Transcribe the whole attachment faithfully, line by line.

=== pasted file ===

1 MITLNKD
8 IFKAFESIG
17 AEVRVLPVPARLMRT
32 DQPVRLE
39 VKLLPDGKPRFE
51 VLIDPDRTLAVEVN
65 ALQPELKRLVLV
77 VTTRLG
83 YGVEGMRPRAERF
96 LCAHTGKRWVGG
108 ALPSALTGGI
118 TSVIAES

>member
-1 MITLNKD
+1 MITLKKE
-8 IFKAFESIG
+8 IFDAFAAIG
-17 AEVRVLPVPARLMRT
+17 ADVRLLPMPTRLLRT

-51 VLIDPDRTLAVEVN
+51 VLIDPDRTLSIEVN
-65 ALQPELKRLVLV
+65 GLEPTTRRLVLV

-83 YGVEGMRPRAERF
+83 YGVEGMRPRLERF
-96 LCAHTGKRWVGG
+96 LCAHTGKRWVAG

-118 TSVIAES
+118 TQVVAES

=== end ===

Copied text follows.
1 MITLNKD
8 IFKAFESIG
17 AEVRVLPVPARLMRT
32 DQPVRLE
39 VKLLPDGKPRFE
51 VLIDPDRTLAVEVN
65 ALQPELKRLVLV
77 VTTRLG
83 YGVEGMRPRAERF
96 LCAHTGKRWVGG
108 ALPSALTGGI
118 TSVIAES

>member
-1 MITLNKD
+1 MITLKKE
-8 IFKAFESIG
+8 IFDAFAAIG
-17 AEVRVLPVPARLMRT
+17 ADVRLLPMPTRLLRT

-51 VLIDPDRTLAVEVN
+51 VLIDPDRTLSIEVN
-65 ALQPELKRLVLV
+65 GLEPTTRRLVLV

-83 YGVEGMRPRAERF
+83 YGVEGMRPRLERF
-96 LCAHTGKRWVGG
+96 LCAHTGKRWVAG

-118 TSVIAES
+118 TQVVAES